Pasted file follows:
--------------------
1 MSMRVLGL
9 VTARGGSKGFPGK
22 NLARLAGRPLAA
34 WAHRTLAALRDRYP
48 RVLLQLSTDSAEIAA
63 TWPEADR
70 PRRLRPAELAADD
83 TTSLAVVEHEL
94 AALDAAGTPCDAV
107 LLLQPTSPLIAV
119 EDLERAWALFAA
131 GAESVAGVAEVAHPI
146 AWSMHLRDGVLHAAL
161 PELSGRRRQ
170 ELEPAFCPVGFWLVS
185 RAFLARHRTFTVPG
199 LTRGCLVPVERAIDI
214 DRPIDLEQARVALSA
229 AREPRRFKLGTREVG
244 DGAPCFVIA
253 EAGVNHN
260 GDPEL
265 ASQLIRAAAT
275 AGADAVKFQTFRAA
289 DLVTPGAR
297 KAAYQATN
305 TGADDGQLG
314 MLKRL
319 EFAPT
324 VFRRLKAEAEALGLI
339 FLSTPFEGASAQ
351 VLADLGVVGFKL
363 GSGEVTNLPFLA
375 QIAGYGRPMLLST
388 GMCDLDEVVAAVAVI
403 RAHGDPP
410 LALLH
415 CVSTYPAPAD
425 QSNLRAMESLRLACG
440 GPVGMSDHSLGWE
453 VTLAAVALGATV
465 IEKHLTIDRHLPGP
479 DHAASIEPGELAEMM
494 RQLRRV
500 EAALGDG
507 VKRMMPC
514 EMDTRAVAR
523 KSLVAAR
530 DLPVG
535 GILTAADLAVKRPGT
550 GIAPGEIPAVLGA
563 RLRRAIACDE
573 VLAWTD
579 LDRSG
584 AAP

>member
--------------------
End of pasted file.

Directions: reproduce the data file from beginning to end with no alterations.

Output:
1 MSMRVLGL
9 VTARGGSKGFPGK
22 NLARLAGRPLAA
34 WAHRTLAALRDRYP
48 RVLLQLSTDSAEIAA
63 TWPEADR
70 PRRLRPAELAADD
83 TTSLAVVEHEL
94 AALDAAGTPCDAV
107 LLLQPTSPLIAV
119 EDLERAWALFAA
131 GAESVAGVAEVAHPI
146 AWSMHLRDGVLHAAL
161 PELSGRRRQ
170 ELEPAFCPVGFWLVS
185 RAFLARHRTFTVPG
199 LTRGCLVPVERAIDI
214 DRPIDLEQARVALSA
229 AREPRRFKLGTREVG
244 DGAPCFVIA
253 EAGVNHN
260 GDPEL
265 ASQLIRAAAT
275 AGADAVKFQTFRAA
289 DLVTPGAR
297 KAAYQATN
305 TGADDGQLG
314 MLKRL
319 EFAPT
324 VFRRLKAEAEALGLI
339 FLSTPFEGASAQ
351 VLADLGVVGFKL
363 GSGEVTNLPFLA
375 QIAGYGRPMLLST
388 GMCDLDEVVAAVAVI
403 RAHGDPP
410 LALLH
415 CVSTYPAPAD
425 QSNLRAMESLRLACG
440 GPVGMSDHSLGWE
453 VTLAAVALGATV
465 IEKHLTIDRHLPGP
479 DHAASIEPGELAEMM
494 RQLRRV
500 EAALGDG
507 VKRMMPC
514 EMDTRAVAR
523 KSLVAAR
530 DLPVG
535 GILTAADLAVKRPGT
550 GIAPGEIPAVLGA
563 RLRRAIACDE
573 VLAWTD
579 LDRSG
584 AAP

>member